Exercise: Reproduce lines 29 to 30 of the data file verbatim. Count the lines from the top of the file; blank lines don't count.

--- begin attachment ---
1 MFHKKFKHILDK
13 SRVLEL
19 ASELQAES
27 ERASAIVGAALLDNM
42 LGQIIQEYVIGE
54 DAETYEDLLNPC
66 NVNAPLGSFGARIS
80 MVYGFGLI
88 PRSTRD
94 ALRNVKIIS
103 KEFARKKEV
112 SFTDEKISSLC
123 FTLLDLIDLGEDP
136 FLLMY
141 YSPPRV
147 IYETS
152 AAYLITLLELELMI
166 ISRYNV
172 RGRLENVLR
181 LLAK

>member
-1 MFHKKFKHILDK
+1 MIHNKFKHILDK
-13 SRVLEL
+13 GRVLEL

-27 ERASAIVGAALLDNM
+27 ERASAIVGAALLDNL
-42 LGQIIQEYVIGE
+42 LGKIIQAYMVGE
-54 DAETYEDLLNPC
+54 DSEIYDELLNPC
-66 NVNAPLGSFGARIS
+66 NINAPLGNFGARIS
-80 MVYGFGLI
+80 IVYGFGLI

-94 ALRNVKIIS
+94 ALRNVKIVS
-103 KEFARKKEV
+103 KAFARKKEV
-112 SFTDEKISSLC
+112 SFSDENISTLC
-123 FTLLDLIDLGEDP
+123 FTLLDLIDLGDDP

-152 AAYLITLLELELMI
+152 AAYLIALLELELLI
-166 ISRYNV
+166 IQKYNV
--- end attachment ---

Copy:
+42 LGKIIQAYMVGE
-54 DAETYEDLLNPC